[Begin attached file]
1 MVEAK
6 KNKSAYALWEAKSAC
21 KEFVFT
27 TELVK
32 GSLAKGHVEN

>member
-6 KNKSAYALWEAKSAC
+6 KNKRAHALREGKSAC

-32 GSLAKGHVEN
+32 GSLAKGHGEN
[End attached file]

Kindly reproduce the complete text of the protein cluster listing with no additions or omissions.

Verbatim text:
1 MVEAK
6 KNKSAYALWEAKSAC
21 KEFVFT
27 TELVK
32 GSLAKGHVEN

>member
-6 KNKSAYALWEAKSAC
+6 KNKRAHALREGKSAC

-32 GSLAKGHVEN
+32 GSLAKGHGEN